So in order to corner properly, you must let off the gas and take the turn. Don't bother using the brakes at this point as it will simply cause you to spin out. The key to learning this game is to figure out how to turn a corner -- with a 4X4 truck I had a lot more success using a generic 4 button, 2 axis joystick. Once it was properly calibrated, I was able to take some turns at 70 miles per hour. By not accelerating at the right moment and turning by hitting the cross on the joystick once (not holding it down), I was able to avoid spinning out. What makes me angry is the fact that the computer controlled players never spin out and do on average a top speed of 70 MPH. This is very unrealistic, and shows that you will have to work very hard to do what the computer can do easily. Needless to say, even on the easiest settings I was trounced soundly every time -- and came in last.
Another issue that needs to be addressed is the concept of an automatic transmission. In SODA the automatic transmission still makes you shift, when in reality the only shifting you would have to do is between Neutral, Reverse and Drive (there is no such thing in this game). I really couldn't surmise what the difference between automatic and standard transmissions were in this game. They certainly didn't fit the criteria of what an automatic transmission is in the real world.
Playing the game without making adjustments to your vehicle is just a big fat waste of time -- especially on the 2X4 buggy and 2X4 truck, as these vehicles are lightweight and easily spin out, fly to and fro when hitting a bump, and generally seem like an out of control Quad runner (I can relate to this concept). I found that by adjusting the suspension, tread and weight distribution, that the vehicles were a bit more user friendly, and less like kamikaze killing machines.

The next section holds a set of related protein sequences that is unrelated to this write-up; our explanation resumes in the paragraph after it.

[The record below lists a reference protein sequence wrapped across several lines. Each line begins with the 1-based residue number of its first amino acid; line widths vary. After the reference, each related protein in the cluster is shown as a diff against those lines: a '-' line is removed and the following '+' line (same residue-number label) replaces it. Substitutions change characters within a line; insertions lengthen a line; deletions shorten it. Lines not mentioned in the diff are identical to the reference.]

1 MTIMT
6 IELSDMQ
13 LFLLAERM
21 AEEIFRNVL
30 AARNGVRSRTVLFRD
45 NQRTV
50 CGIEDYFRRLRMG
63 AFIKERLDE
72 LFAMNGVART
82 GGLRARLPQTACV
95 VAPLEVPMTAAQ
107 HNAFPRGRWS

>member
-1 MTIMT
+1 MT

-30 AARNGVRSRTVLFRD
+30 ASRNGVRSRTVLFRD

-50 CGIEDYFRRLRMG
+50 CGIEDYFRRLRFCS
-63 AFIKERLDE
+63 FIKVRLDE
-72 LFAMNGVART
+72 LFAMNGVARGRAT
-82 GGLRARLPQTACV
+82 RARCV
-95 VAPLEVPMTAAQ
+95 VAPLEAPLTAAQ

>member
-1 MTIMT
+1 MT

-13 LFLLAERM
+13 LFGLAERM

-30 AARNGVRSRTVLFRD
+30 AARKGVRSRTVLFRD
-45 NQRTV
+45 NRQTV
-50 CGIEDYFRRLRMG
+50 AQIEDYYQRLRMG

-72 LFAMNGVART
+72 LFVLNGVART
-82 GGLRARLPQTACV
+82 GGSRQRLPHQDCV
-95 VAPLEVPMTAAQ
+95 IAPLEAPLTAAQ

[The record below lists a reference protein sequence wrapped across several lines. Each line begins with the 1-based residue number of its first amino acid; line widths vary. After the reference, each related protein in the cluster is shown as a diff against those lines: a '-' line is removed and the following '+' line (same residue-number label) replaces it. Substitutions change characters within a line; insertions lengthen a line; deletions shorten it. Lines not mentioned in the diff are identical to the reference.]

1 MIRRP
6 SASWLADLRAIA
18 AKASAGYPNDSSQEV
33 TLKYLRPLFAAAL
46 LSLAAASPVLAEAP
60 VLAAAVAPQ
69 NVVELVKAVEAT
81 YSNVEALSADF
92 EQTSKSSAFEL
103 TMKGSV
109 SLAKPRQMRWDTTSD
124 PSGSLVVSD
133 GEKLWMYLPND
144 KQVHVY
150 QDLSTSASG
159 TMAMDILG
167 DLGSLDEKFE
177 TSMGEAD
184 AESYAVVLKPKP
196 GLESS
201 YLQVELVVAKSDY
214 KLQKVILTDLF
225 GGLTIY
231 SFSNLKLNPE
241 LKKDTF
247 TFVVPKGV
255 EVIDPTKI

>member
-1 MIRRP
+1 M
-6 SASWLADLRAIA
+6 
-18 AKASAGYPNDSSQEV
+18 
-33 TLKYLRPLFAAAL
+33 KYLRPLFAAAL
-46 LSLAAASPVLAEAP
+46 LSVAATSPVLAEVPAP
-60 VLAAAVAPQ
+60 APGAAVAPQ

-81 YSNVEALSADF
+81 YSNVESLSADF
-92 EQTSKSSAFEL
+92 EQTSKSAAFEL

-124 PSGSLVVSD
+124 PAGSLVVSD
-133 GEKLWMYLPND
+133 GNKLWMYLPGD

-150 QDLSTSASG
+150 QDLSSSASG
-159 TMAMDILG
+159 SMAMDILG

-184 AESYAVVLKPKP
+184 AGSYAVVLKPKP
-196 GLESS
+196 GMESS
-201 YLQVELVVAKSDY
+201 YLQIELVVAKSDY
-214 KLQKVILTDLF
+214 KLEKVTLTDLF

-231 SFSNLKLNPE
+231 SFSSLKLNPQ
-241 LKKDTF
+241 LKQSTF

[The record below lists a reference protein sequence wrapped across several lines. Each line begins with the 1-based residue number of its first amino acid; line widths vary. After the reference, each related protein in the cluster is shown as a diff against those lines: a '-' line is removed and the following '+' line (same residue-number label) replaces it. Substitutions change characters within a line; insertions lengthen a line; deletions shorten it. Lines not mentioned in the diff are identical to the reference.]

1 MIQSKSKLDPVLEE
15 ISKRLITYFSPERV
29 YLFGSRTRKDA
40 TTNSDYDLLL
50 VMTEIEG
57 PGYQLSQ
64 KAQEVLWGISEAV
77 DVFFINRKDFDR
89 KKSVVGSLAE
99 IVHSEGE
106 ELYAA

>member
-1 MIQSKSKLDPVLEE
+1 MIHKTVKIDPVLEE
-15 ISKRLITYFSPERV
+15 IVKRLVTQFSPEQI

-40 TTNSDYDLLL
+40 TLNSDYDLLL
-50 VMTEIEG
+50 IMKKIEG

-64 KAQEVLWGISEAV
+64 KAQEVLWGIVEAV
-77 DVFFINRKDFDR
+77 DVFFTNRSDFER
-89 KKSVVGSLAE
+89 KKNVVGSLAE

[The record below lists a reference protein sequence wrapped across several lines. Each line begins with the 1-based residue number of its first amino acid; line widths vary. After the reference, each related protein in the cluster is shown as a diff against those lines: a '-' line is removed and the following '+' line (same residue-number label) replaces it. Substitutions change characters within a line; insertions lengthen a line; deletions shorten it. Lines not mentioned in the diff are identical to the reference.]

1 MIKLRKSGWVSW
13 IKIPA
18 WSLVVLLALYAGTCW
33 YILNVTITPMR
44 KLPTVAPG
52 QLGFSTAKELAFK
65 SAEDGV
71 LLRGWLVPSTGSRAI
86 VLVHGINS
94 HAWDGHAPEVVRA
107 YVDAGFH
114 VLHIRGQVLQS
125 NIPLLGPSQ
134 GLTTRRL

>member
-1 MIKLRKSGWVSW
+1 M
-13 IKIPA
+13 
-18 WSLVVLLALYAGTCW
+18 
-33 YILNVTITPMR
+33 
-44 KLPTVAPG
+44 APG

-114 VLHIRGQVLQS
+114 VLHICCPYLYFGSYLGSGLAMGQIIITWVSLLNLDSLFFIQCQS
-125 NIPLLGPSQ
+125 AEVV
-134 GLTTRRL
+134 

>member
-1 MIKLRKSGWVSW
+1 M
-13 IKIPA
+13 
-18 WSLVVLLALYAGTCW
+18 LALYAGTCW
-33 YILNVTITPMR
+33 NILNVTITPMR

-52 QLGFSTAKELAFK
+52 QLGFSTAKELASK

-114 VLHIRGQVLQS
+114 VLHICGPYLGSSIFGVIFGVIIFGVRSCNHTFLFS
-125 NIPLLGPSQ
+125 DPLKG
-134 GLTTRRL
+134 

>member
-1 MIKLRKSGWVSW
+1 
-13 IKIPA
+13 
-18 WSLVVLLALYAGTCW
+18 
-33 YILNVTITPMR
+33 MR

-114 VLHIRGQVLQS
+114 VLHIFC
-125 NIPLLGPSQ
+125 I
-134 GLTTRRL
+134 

There are several multiplayer options that should be mentioned, as well as "career" play. Career play is your standard vanilla-flavored play, in which you play a series of races and advance in rankings. Career play is not very complicated to figure out, and it is fun once you get the hang of the game. The Multiplayer support is pretty solid, though noticeable slow downs can be found when graphic settings aren't finely tuned. By turning off some texture and shading options, you can probably clear up most of these issues...
Overall the gameplay is solid, though a bit uncontrollable at times. 50% of my woes were caused by the joystick I was using. If you are going to purchase this game, get something by CH Products or Thrustmaster -- specifically, a joystick with force-feedback support or a driving wheel.
Graphics and Design